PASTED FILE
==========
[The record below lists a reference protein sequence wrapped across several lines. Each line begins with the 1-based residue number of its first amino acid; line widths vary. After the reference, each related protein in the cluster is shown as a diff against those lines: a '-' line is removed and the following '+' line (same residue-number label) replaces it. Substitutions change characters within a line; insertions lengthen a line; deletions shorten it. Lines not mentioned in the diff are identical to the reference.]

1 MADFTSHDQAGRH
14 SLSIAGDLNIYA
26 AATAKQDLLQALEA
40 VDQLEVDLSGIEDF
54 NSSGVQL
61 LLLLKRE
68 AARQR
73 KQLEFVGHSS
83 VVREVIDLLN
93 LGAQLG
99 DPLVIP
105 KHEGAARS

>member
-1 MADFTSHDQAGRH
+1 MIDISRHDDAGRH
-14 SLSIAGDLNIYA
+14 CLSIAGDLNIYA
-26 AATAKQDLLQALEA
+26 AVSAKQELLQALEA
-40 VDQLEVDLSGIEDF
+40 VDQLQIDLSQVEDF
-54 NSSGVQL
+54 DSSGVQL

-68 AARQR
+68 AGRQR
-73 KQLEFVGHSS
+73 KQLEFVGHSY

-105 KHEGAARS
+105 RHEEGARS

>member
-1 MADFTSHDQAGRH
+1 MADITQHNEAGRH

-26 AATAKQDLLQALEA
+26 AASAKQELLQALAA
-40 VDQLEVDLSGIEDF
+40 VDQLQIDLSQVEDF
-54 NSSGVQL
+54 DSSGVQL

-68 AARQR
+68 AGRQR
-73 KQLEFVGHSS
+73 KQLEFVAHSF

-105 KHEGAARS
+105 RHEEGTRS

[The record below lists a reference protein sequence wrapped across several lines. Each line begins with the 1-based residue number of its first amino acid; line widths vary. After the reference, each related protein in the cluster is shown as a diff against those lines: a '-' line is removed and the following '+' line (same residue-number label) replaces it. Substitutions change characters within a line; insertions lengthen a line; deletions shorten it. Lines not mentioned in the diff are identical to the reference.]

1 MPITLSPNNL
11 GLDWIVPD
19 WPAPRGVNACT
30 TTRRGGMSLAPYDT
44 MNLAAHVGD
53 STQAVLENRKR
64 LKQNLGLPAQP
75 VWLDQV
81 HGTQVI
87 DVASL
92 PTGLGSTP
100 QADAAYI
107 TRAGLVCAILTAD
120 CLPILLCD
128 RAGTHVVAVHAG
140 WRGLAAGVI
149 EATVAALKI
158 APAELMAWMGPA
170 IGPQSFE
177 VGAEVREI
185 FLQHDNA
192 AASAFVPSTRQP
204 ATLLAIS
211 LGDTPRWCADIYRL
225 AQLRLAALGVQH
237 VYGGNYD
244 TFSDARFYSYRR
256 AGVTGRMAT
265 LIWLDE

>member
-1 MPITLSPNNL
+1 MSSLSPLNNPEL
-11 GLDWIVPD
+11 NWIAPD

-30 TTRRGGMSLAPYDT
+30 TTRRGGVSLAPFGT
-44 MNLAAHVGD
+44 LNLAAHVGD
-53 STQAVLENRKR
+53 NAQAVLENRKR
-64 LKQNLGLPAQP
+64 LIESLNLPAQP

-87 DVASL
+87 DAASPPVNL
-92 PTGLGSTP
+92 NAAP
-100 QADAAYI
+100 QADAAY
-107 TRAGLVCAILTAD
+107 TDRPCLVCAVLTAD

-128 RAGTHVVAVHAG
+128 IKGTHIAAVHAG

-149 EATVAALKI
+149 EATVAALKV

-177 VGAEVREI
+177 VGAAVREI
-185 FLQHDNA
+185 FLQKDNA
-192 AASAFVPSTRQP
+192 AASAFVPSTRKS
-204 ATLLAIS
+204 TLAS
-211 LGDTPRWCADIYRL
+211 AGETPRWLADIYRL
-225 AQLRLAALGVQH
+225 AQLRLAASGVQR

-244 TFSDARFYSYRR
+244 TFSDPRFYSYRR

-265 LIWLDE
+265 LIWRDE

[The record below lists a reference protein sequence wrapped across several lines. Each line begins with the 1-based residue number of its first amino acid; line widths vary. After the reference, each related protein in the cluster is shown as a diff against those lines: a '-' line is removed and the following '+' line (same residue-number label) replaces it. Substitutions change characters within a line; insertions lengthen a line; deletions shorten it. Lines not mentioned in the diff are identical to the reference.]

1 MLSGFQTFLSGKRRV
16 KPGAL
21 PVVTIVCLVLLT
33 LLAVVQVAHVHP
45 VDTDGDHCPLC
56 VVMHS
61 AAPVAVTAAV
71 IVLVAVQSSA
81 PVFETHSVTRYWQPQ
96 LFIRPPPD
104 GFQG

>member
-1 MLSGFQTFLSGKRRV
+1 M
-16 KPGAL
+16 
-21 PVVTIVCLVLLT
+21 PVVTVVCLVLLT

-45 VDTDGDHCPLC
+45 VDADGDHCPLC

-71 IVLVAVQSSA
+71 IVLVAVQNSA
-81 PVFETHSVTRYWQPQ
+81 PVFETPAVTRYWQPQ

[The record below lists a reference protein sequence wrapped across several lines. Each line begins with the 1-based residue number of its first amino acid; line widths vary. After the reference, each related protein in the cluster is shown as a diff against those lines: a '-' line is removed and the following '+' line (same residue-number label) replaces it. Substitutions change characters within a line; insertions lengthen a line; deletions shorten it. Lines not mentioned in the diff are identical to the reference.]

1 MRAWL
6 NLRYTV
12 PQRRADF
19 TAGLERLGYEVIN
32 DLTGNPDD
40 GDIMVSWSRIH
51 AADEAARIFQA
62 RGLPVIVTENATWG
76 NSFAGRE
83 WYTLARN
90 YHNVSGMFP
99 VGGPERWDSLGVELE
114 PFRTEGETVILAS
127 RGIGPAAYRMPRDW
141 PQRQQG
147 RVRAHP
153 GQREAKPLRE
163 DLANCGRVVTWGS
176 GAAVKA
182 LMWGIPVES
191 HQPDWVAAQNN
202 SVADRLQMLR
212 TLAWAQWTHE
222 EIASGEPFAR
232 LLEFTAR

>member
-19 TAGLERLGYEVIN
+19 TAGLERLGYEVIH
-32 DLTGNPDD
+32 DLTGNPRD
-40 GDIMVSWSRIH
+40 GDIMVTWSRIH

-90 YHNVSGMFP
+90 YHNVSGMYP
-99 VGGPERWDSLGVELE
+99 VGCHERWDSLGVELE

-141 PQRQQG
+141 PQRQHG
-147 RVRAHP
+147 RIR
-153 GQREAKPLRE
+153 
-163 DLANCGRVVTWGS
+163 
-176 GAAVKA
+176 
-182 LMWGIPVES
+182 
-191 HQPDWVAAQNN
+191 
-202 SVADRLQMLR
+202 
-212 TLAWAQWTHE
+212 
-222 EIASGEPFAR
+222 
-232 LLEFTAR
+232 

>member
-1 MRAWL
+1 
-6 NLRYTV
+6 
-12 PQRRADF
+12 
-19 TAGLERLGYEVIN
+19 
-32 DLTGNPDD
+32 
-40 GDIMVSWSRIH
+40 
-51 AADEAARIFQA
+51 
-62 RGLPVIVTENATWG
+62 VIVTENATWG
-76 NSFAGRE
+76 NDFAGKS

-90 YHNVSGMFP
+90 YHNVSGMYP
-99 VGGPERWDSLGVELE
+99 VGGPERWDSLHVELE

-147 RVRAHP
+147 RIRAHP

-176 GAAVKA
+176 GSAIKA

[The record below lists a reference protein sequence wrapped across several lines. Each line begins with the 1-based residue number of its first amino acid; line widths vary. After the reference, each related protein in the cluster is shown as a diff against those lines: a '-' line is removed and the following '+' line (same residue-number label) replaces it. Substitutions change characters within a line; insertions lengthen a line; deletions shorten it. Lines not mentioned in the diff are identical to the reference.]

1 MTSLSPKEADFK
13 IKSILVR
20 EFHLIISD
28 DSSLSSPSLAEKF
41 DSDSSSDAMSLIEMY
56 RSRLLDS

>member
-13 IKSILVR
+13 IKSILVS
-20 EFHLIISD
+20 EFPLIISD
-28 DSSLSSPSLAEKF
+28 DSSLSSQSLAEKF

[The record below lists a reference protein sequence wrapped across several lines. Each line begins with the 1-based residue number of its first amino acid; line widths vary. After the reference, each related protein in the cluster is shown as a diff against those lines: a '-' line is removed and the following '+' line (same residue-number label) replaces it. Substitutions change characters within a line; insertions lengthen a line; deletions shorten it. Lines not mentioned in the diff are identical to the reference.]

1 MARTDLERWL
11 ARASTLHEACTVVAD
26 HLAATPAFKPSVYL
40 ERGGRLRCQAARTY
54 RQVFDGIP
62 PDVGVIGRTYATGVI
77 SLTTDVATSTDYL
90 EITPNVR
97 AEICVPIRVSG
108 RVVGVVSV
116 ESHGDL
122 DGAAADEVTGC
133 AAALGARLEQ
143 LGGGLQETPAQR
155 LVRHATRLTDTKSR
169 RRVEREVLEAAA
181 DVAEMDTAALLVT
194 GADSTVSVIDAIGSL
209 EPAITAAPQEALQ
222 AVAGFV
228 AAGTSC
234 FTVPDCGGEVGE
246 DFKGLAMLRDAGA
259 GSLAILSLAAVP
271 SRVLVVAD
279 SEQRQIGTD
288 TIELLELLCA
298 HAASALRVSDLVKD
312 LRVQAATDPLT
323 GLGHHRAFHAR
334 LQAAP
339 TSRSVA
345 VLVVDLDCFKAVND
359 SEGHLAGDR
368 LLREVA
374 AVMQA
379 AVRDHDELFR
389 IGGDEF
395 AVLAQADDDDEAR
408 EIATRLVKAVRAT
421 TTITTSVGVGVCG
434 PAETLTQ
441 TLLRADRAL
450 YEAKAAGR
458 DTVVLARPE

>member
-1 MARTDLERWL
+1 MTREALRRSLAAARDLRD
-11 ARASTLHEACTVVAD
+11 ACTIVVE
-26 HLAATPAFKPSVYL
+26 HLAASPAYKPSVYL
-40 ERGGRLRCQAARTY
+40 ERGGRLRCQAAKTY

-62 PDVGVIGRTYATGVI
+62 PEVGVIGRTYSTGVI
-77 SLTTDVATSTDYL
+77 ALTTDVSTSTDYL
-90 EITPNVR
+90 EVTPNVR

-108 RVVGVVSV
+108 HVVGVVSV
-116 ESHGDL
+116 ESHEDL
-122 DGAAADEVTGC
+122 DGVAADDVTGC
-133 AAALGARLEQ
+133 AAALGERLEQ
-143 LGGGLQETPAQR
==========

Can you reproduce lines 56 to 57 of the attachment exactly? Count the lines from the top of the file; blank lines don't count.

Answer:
87 DVASL
92 PTGLGSTP